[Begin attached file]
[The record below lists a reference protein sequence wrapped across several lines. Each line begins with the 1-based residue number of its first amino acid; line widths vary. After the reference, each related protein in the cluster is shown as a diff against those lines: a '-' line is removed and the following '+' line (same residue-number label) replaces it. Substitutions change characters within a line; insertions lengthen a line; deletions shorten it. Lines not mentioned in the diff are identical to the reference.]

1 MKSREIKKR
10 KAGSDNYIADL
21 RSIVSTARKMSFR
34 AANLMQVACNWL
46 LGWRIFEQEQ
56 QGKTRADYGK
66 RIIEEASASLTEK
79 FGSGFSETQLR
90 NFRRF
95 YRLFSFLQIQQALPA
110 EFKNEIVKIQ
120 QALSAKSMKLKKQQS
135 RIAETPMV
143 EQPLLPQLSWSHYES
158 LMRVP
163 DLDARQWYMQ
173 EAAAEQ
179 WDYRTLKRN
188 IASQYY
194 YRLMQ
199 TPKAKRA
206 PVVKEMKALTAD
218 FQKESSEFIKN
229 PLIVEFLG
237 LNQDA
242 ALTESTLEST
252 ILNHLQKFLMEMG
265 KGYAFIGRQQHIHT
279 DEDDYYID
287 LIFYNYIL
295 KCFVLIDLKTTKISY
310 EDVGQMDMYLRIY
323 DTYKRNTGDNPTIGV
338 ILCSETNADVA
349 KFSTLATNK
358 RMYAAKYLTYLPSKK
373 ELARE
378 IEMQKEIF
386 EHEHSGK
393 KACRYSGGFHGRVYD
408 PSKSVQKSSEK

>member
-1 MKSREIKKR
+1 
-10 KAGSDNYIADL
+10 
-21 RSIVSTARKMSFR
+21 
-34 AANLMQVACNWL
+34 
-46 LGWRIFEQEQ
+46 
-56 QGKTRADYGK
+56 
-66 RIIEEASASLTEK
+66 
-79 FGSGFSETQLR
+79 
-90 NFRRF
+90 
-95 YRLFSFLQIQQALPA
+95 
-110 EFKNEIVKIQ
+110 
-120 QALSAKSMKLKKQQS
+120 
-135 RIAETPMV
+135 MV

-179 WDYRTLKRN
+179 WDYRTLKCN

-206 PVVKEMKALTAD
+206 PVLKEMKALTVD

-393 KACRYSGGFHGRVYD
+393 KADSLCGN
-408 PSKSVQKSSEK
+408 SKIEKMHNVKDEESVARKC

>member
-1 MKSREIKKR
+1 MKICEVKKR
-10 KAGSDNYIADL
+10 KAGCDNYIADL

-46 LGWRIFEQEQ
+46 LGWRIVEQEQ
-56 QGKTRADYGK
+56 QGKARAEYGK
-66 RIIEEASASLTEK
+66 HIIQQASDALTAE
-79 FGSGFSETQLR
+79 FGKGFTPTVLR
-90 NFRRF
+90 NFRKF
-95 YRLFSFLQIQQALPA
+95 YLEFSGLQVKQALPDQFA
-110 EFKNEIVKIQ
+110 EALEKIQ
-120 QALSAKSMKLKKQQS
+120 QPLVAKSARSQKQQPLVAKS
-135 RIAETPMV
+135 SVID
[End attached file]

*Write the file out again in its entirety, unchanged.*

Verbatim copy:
[The record below lists a reference protein sequence wrapped across several lines. Each line begins with the 1-based residue number of its first amino acid; line widths vary. After the reference, each related protein in the cluster is shown as a diff against those lines: a '-' line is removed and the following '+' line (same residue-number label) replaces it. Substitutions change characters within a line; insertions lengthen a line; deletions shorten it. Lines not mentioned in the diff are identical to the reference.]

1 MKSREIKKR
10 KAGSDNYIADL
21 RSIVSTARKMSFR
34 AANLMQVACNWL
46 LGWRIFEQEQ
56 QGKTRADYGK
66 RIIEEASASLTEK
79 FGSGFSETQLR
90 NFRRF
95 YRLFSFLQIQQALPA
110 EFKNEIVKIQ
120 QALSAKSMKLKKQQS
135 RIAETPMV
143 EQPLLPQLSWSHYES
158 LMRVP
163 DLDARQWYMQ
173 EAAAEQ
179 WDYRTLKRN
188 IASQYY
194 YRLMQ
199 TPKAKRA
206 PVVKEMKALTAD
218 FQKESSEFIKN
229 PLIVEFLG
237 LNQDA
242 ALTESTLEST
252 ILNHLQKFLMEMG
265 KGYAFIGRQQHIHT
279 DEDDYYID
287 LIFYNYIL
295 KCFVLIDLKTTKISY
310 EDVGQMDMYLRIY
323 DTYKRNTGDNPTIGV
338 ILCSETNADVA
349 KFSTLATNK
358 RMYAAKYLTYLPSKK
373 ELARE
378 IEMQKEIF
386 EHEHSGK
393 KACRYSGGFHGRVYD
408 PSKSVQKSSEK

>member
-1 MKSREIKKR
+1 
-10 KAGSDNYIADL
+10 
-21 RSIVSTARKMSFR
+21 
-34 AANLMQVACNWL
+34 
-46 LGWRIFEQEQ
+46 
-56 QGKTRADYGK
+56 
-66 RIIEEASASLTEK
+66 
-79 FGSGFSETQLR
+79 
-90 NFRRF
+90 
-95 YRLFSFLQIQQALPA
+95 
-110 EFKNEIVKIQ
+110 
-120 QALSAKSMKLKKQQS
+120 
-135 RIAETPMV
+135 MV

-179 WDYRTLKRN
+179 WDYRTLKCN

-206 PVVKEMKALTAD
+206 PVLKEMKALTVD

-393 KACRYSGGFHGRVYD
+393 KADSLCGN
-408 PSKSVQKSSEK
+408 SKIEKMHNVKDEESVARKC

>member
-1 MKSREIKKR
+1 MKICEVKKR
-10 KAGSDNYIADL
+10 KAGCDNYIADL

-46 LGWRIFEQEQ
+46 LGWRIVEQEQ
-56 QGKTRADYGK
+56 QGKARAEYGK
-66 RIIEEASASLTEK
+66 HIIQQASDALTAE
-79 FGSGFSETQLR
+79 FGKGFTPTVLR
-90 NFRRF
+90 NFRKF
-95 YRLFSFLQIQQALPA
+95 YLEFSGLQVKQALPDQFA
-110 EFKNEIVKIQ
+110 EALEKIQ
-120 QALSAKSMKLKKQQS
+120 QPLVAKSARSQKQQPLVAKS
-135 RIAETPMV
+135 SVID